The development roots of Norway spruce (Picea abies (L.) H. Karst.) seedlings was studied in sample seedlings grown in different kinds of sites. In the early stage, the seedling roots grow primarily length. The main root is usually long. If the growth of the root is hindered, the tip of the root dies, and the root system growing from the original root collar remains relatively small; in these cases, the secondary root system becomes more important. In unfavourable conditions the root branches can early on replace the main root. The main root of a germling seems to be less able to seek for free growing space than the main and side roots of older seedlings. When the growth of the root is blocked by some kind of obstacle, it does not often hinder the growth of the seedling. The type of soil influences strongly how the root system grows. In good soil and in humus the root system is regular and richly branched, while in clay and coarse sand the root system was small. Spahgnum moss was good substrate for seedlings, Dicranum undulatum moss little less good, while the seedlings grew poorly on Pleurozium Schreberi.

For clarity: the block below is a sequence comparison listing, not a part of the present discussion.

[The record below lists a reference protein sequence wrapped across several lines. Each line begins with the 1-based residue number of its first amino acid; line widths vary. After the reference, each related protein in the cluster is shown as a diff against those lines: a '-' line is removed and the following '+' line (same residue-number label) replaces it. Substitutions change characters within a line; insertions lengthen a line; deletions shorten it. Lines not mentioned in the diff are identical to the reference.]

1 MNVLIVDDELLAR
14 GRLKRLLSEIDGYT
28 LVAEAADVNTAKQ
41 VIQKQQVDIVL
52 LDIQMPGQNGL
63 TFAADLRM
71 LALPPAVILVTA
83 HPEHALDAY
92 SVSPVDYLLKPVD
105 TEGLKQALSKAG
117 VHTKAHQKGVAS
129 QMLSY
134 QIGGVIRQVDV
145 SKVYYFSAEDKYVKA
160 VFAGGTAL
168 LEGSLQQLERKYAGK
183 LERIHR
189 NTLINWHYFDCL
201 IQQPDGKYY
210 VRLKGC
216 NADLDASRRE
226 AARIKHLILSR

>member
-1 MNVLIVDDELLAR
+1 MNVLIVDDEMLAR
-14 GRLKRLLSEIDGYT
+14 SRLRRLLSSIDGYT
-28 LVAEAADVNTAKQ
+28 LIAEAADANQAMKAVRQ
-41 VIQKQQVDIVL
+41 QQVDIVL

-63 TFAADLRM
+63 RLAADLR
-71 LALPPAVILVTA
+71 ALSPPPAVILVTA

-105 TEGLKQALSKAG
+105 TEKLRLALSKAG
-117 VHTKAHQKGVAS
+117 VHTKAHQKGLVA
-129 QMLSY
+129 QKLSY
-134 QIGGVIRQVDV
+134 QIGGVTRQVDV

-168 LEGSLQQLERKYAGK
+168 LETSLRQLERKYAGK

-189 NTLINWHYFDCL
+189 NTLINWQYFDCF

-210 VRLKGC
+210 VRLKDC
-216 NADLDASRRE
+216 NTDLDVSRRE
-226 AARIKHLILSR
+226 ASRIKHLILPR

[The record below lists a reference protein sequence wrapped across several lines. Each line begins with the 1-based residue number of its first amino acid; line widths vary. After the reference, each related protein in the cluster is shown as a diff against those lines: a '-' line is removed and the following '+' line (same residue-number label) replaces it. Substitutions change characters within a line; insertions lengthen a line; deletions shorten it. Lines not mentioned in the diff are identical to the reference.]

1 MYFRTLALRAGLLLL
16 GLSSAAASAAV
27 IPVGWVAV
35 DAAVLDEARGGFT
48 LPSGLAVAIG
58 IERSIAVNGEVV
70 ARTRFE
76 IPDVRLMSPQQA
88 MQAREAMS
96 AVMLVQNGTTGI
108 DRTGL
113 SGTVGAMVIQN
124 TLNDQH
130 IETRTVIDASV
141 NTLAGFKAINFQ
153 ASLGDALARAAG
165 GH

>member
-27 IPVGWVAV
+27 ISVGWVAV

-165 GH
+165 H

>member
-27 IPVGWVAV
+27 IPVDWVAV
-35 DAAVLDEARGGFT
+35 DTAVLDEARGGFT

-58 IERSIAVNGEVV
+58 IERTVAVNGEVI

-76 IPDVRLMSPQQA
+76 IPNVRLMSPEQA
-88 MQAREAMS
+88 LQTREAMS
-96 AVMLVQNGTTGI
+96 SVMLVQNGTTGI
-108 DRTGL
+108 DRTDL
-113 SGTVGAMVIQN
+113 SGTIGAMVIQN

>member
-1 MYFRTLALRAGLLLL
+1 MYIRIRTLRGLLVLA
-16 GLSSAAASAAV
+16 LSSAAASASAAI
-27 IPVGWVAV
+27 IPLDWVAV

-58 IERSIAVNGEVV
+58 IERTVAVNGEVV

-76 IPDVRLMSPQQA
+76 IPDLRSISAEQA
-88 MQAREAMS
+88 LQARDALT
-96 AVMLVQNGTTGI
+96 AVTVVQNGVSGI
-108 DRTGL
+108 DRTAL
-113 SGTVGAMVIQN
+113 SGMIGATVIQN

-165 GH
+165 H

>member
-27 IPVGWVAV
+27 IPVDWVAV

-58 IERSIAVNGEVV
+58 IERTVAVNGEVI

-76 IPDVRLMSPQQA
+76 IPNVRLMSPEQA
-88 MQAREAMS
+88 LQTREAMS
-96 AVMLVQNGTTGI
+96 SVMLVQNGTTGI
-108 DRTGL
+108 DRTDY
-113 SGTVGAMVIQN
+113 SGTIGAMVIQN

The PDF includes a summary in German.

  • Hertz, ORCID ID:E-mail:
article id 7294, category Article
Martti Hertz. (1934). Tutkimuksia karjan vaikutuksesta hakkausalojen kasvillisuuteen. Acta Forestalia Fennica vol. 40 no. 17 article id 7294. https://doi.org/10.14214/aff.7294
English title: Studies on influence of grazing on the vegetation of cutting areas.

The aim of the study was to determine the effect of grazing of the cutting areas to the ground vegetation and regeneration of spruce. The cutting areas could be divided into two kinds of areas based on the vegetation. Hillocks were drier and poorer than other parts of the cutting areas. Their vegetation did suffer less from grazing than the other parts of the cutting areas. The shade-loving plant species decreased, but as the poorer sites have less edible plants, cattle caused less damage than in the better sites. The even spaces between the hillocks had both positive and negative changes. Cattle transport seeds, tile and fertilize the soil, promote paludification, and decrease competition by the primary species like large grasses. This is beneficial to new species. Grazing is directed to large grass species like Calamagrostis. Those species that cattle reject, become more abundant. Stamping damages especially shallow rooted species and perennial species, like Norway spruce (Picea abies (L.) H. Karst.). Larger tree seedlings may get injuries in the stem.